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Byzantine Empire, Alexius I Comnenus, 4 April 1081 - 15 August 1118 A.D.

|Alexius| |I|, |Byzantine| |Empire,| |Alexius| |I| |Comnenus,| |4| |April| |1081| |-| |15| |August| |1118| |A.D.|
Although he was not the founder of the Comnenian dynasty, it was during his reign that the Comnenos family came to full power. Inheriting a collapsing empire and faced with constant warfare during his reign against both the Seljuq Turks in Asia Minor and the Normans in the western Balkans, Alexius was able to curb the Byzantine decline and begin the military, financial, and territorial recovery known as the Comnenian restoration.
BZ95145. Bronze half tetarteron, CLBC 2.4.6; DOC IV-1 39; SBCV 1930; Hendy p. 88 and pl. 8, 9; Grierson 1056; Sommer 59.25, F, well centered, overstruck as is common for the type, weight 3.444 g, maximum diameter 20.1 mm, die axis 180o, Thessalonica (Salonika, Greece) mint, 1092 - 1118 A.D.; obverse bust of the Virgin Mary facing, orans, MP - ΘV (Greek abbreviation: Mητηρ Θεου - Mother of God) across field; reverse + AΛZI ∆ECΠ (or similar), Alexius bust facing, wearing crown, stemma, divitision and chlamys, labarum in right hand and globus cruciger in left; from the S. Lindner Collection; $125.00 (115.00)


Judean Kingdom, Alexander Jannaeus (Yehonatan), 104 - 76 B.C.

|Alexander| |Jannaeus|, |Judean| |Kingdom,| |Alexander| |Jannaeus| |(Yehonatan),| |104| |-| |76| |B.C.|
Meshorer wrote of the inscriptions on this type, "The letters are clear, large and straight, with few variants. On many coins the inscription, especially the final word, is incomplete. Even the specimens that depict incomplete inscriptions and orthographic errors reveal a good style and contain well-defined letters." The Paleo-Hebrew inscription on this coin reads, from right to left, as follows: YHW/NTN (Yehonatan) HK/N (Priest, should be KHN) H (high) LDG (high) / W (and) (HH)BR (council) H (the) / YHM (Jews). See Reading Judean Coins in NumisWiki.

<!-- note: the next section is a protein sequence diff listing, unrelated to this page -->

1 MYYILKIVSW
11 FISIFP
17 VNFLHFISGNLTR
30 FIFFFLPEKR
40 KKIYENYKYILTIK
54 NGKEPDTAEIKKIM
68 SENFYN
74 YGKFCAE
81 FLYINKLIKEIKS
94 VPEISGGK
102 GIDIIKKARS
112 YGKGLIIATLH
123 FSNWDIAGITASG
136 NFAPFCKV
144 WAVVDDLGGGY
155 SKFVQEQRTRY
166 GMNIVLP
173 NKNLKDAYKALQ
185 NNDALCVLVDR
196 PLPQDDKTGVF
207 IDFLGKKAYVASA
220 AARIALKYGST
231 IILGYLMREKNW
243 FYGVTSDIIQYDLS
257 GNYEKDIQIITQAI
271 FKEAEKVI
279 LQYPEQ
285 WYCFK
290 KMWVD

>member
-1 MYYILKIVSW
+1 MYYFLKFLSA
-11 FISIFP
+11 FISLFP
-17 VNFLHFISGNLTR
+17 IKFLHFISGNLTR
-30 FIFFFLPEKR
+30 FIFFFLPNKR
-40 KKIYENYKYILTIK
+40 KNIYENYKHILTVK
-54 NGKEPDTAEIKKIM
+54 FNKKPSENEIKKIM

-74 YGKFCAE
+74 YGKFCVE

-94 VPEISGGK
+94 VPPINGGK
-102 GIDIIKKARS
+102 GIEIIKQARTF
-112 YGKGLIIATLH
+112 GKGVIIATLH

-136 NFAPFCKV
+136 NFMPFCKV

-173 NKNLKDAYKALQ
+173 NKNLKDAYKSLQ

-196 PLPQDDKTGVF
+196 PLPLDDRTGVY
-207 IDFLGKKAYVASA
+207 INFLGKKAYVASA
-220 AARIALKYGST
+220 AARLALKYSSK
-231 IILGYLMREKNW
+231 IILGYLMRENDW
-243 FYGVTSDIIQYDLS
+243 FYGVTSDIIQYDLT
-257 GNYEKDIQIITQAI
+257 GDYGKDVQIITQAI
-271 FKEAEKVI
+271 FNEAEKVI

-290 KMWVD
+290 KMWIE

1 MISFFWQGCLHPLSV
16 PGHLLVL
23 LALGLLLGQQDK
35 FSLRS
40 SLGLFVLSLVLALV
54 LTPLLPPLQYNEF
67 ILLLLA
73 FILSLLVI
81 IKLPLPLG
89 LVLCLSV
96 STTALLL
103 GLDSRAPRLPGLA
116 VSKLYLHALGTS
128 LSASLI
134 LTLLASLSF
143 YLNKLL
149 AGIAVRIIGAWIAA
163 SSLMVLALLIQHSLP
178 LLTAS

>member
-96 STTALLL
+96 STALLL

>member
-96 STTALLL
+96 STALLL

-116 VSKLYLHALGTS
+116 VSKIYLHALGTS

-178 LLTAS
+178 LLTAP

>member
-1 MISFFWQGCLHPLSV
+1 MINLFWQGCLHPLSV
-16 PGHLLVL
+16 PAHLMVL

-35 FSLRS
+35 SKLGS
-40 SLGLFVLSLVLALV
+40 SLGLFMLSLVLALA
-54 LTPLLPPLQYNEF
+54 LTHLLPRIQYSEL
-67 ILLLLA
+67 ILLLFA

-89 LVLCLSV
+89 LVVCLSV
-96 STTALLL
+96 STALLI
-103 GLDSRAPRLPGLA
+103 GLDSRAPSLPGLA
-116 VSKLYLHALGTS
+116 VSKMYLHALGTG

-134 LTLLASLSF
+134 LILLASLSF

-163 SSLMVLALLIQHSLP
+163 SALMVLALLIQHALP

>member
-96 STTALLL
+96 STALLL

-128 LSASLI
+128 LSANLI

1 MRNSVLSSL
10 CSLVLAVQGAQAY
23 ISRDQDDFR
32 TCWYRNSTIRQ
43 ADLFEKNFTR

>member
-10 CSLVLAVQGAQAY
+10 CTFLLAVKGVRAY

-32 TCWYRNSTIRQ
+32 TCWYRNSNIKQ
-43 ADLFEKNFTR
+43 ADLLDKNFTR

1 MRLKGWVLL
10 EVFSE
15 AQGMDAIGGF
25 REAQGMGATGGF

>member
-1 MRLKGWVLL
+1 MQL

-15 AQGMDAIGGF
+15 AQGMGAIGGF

JD97411. Bronze prutah, Hendin 1145, Meshorer TJC P, Meshorer AJC E, HGC 10 638, VF, nice dark green patina with highlighting lighter green deposits, a little off center, weight 1.772 g, maximum diameter 13.7 mm, die axis 180o, Jerusalem mint, 104 - 76 B.C.; obverse Paleo-Hebrew inscription within wreath: Yehonatan the High Priest and the Council of the Jews; reverse double cornucopia adorned with ribbons, pomegranate between horns; $70.00 (64.40)


Judean Kingdom, Alexander Jannaeus (Yehonatan), 104 - 76 B.C.

|Alexander| |Jannaeus|, |Judean| |Kingdom,| |Alexander| |Jannaeus| |(Yehonatan),| |104| |-| |76| |B.C.|
Meshorer wrote of the inscriptions on this type, "The style of the script is distinctive. The letters are large and slight oblique, with sharp lines and edges; they tend toward systematization. The shapes are strong and clear...and contain few variants. The legend is mostly incomplete and contains many errors. Certain characters such as (B), (R), and (D) are almost indistinguishable." The Paleo-Hebrew inscription on this coin reads, from right to left, as follows: YHWN/TN (Yehonatan) [K]HN (Priest) / H (the) GD/WL (high) (HH)/BR (council) YH[WD]/M (Jews). See Reading Judean Coins in NumisWiki.